Defendants, however, argue that payments are not in fact "due" until another ten days passes without the employer appealing. This flies in the face of actual Department practice, which is to begin payments immediately upon the initial determination of eligibility and to stop them later upon an employer appeal.[2] The appeal Form DE 1000, upon being filed, halts payments. No hearing is held; no chance is given the claimant to rebut, even in writing, new information offered by the appellant. It is clear that in California payments become "due", and are paid, upon the favorable decision of the eligibility interviewer. It is only subsequently, generally after two payments have been made, that an employer appeal will result in automatic stoppage.

"When due" is, then, upon the initial determination of eligibility. At that point, all parties have been heard, evidence has been collected, and an adjudication made. This being the case, California's provision allowing benefits to be stopped without any pre-termination procedures raises serious due process questions. And the continued arrest of payments for a median period of seven weeks similarly causes doubt as to whether California's program is "reasonably calculated to insure full payment of unemployment compensation when due". 42 U.S.C. § 503(a) (1).

This Court finds the present case indistinguishable from Goldberg v. Kelly, cit. supra. See also Wheeler v. Montgomery, 397 U.S. 280, 90 S. Ct. 1026, 25 L. Ed. 2d 307 (1970). Goldberg challenged the right of a State to terminate welfare benefits without a prior evidentiary hearing at which the recipient is given the chance to confront adverse witnesses and present his own evidence, verbal or written. As here, the defendants in Goldberg argued the State's interest in protecting public funds. The Supreme Court, balancing this interest against the interest of the welfare recipient in having the necessities of life while the bureaucracy mulls over his continued eligibility, found the fiscal argument somewhat weak, and rejected it. Defendants herein suggest that the unemployed person is perhaps not in such dire straits as the recipient of public assistance, in that he can always go on welfare, and thus save himself from absolute destitution. It is scant comfort to the disaster-stricken that there is someone, somewhere, worse off than he, and this Court finds that the situation of the unemployed person herein is every bit as lamentable from the legal standpoint as that of the welfare client in Kelly v. Wyman, 294 F. Supp. 893 (D. C.1968), and the garnishee in Sniadach v. Family Finance Corp. of Bay View, et al., 395 U.S. 337, 89 S. Ct. 1820, 23 L. Ed. 2d 349 (1969).

Further, the defendants' efforts to distinguish this case from the constitutional reasoning of Kelly and Sniadach only serve to point up the validity of the statutory grounds argued by plaintiffs. The most fundamental purpose of both the federal and the state unemployment compensation laws is "to prevent the burden of injured employees becoming charges upon society". Abelleira, et al. v. District Court of Appeal, etc., 17 Cal. 2d 280, 300, 109 P.2d 942, 953 (1941); Calif.Unempl.Ins.Code §§ 100-01.[3] Defendants *879 urge that public assistance is available to plaintiffs, but Congress, in enacting the Social Security Act, has found that the dole is often inadequate and always humiliating. This was certainly the primary reason for 42 U.S.C. § 503(a) (1) and the requirement that State programs assure full payment of benefits "when due". Yet some five thousand eligible recipients each year in California find their payments halted for a median period of seven weeks. Since the average period of unemployment in California is, according to uncontested argument before this Court, some nine weeks, it is clear that as to these people, payments are not made "when due", and the fundamental intent and policy of the Social Security Act are thwarted.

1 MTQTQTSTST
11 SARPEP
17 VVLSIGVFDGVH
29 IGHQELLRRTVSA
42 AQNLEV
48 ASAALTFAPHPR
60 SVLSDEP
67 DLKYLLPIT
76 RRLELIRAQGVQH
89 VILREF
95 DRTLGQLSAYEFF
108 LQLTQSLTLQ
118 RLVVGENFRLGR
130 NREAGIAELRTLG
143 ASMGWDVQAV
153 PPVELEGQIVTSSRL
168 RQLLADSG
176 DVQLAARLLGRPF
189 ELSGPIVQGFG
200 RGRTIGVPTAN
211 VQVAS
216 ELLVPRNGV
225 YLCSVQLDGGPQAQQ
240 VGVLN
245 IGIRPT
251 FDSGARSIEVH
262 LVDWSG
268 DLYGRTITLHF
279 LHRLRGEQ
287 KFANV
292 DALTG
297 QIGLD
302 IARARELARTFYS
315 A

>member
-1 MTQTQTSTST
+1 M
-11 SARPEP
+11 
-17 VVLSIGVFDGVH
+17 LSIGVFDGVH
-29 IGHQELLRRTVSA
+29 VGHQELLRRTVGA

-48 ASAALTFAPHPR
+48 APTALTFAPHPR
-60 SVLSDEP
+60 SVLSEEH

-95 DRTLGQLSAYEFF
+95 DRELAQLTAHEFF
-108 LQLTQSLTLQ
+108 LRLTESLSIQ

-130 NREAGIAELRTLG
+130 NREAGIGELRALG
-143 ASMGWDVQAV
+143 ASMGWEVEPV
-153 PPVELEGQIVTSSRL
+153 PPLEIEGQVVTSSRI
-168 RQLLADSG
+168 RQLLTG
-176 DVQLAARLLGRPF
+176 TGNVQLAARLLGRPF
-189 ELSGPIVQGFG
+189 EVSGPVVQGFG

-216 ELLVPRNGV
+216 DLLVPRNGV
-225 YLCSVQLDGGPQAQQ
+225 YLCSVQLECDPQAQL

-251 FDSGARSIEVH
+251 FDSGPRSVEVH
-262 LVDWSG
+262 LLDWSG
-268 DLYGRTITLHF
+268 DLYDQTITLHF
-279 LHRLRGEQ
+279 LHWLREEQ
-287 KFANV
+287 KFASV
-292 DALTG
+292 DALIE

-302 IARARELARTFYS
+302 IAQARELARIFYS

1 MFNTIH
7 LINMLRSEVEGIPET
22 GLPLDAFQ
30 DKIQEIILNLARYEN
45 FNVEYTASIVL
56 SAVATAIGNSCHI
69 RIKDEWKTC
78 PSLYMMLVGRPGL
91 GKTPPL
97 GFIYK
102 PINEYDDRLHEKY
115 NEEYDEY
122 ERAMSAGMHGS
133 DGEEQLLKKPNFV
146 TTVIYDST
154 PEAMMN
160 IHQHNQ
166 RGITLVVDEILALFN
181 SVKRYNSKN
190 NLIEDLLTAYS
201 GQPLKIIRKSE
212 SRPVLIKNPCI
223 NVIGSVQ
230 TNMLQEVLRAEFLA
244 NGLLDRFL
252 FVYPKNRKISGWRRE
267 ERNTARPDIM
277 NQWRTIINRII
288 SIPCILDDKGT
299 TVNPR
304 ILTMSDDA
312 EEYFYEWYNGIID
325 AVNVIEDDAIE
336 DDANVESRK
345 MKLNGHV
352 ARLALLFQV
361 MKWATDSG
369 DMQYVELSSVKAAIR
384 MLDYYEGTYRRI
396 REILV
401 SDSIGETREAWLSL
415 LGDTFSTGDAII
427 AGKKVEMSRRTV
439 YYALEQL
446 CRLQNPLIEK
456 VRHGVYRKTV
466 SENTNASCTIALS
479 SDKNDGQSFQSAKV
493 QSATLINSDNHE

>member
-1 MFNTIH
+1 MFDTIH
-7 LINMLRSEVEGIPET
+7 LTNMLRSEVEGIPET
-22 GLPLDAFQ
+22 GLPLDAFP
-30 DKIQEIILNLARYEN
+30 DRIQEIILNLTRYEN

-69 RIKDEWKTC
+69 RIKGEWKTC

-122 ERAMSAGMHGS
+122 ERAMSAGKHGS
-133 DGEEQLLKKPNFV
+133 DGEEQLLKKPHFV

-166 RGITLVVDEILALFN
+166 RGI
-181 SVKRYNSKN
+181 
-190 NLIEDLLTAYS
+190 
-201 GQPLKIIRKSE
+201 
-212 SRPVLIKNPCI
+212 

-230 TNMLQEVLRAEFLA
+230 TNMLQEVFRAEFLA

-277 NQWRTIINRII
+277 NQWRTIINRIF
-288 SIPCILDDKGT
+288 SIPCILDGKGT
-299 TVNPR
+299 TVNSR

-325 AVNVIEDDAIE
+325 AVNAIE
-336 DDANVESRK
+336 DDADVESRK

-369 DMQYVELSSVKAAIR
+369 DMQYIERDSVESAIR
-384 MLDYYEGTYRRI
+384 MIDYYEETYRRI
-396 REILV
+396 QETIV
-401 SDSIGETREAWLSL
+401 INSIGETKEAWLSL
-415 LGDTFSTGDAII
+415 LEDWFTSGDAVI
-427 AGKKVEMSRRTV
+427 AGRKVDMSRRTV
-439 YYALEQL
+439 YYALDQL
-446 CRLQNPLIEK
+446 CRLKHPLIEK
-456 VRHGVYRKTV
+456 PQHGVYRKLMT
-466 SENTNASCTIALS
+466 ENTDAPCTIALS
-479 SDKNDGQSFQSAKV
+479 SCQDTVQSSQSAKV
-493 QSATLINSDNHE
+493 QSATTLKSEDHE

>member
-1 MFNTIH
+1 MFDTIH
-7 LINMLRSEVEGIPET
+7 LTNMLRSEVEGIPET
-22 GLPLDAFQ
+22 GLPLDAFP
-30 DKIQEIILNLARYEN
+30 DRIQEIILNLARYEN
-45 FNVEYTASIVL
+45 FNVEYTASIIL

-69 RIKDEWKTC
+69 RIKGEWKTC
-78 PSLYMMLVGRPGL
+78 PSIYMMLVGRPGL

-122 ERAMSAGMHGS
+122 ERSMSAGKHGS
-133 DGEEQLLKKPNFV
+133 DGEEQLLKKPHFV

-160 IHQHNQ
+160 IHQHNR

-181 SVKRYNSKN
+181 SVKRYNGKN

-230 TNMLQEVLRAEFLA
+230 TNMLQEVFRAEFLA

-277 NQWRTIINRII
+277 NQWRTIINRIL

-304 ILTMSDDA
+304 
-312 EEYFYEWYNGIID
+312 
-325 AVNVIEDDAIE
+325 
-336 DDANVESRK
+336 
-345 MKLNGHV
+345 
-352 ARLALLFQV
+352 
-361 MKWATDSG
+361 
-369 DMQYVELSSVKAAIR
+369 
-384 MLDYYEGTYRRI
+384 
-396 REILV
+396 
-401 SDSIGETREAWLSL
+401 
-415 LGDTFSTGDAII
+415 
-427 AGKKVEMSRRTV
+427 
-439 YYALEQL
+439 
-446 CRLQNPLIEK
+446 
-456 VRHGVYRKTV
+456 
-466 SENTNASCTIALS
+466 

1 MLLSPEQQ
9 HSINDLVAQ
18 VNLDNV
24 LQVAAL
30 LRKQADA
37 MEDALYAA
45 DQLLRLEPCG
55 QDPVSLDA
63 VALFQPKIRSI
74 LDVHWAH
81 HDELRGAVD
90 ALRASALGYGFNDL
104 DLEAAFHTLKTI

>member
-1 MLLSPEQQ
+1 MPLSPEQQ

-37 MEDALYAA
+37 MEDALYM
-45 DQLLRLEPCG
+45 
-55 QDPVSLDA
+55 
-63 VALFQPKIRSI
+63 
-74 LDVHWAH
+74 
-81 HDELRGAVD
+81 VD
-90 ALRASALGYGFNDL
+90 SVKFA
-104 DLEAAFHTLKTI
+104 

Accordingly, this Court finds Calif.Unempl.Ins.Code § 1335 defective on both constitutional and statutory grounds. By not providing for a pre-termination hearing, it runs counter to the principles enunciated in Goldberg v. Kelly, cit. supra. And by being applied so as to result in a median seven week delay in payments to claimants who have been found eligible for such payments, the California statute violates the directive of 42 U.S.C. § 503(a) (1).

Therefore, it is hereby ordered that defendants, their successors in office, agents, and employees, be, and are, enjoined, during the pendency of this action, from enforcing that part of Calif. Unempl.Ins.Code § 1335 which provides that "[i]f an appeal is filed, benefits with respect to the period prior to the final decision on the appeal shall be paid only after such decision". Defendants, their successors in office, agents, and employees, shall not suspend unemployment benefits due plaintiffs and members of their class on the ground that an eligibility determination has been appealed except after a prior hearing in accordance with the principles enunciated in Goldberg v. Kelly, cit. supra.

Execution of this Order will be stayed ten (10) days from the date of its filing. Any further stay will be granted only upon a proper motion and showing by defendants.


[1] An entitlement to unemployment insurance benefits or welfare payments is no different from the due process standpoint than an entitlement to a pension, or a farm subsidy, or a professional license to practice. Once a person's qualification for the benefit is shown, it cannot be arbitrarily denied, or withdrawn, without due process standards being fulfilled. See Goldberg v. Kelly, cit. supra, note 8; and Van Alstyne, The Demise of the Right-Privilege Distinction in Constitutional Law, 81 Harv.L.R. 1439 (1968).

[2] "At least since 1948 * * * the Department of Human Resources Development * * * has paid out unemployment compensation benefits to claimants immediately after such claimants have been determined eligible by a determinations interviewer". Parties' Stipulation, filed April 14, 1970.

[3] The total inadequacy of locally administered charity in times of nation-wide cyclical unemployment led sponsors of unemployment insurance legislation to urge upon Congress a purely federal scheme. Political and legal considerations resulted, however, in the present federal-state setup, with the federal government imposing many standards to be followed by the States. Among these standards was the requirement of payment of claims "when due". On the legislative history, see generally Witte, Development of Unemployment Compensation, 55 Yale L.J. 21 (1945). See also Note, Charity vs. Social Insurance in Unemployment Compensation Laws, 73 Yale L.J. 334 (1963); Rivard v. Bijou Furniture Co., 68 R.I. 358, 27 A.2d 853 (1942); Steward Machine Co. v. Davis, 301 U.S. 548, 586-587, 57 S. Ct. 883, 81 L. Ed. 1279 (1937).